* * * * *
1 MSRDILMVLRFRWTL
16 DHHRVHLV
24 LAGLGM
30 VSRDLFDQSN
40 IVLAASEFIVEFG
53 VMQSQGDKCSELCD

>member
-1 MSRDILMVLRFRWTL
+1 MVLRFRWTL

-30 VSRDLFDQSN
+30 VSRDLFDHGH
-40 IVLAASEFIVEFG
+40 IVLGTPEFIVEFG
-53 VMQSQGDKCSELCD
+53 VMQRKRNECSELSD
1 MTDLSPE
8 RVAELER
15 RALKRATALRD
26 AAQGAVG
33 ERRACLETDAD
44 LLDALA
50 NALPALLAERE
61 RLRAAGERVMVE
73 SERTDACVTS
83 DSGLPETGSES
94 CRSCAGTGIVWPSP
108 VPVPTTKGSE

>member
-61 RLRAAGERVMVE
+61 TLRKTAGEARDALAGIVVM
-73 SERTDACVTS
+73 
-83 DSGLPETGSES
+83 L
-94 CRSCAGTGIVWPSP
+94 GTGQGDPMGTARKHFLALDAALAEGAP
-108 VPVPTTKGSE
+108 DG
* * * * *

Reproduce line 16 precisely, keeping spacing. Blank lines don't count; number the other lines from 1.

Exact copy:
1 MTDLSPE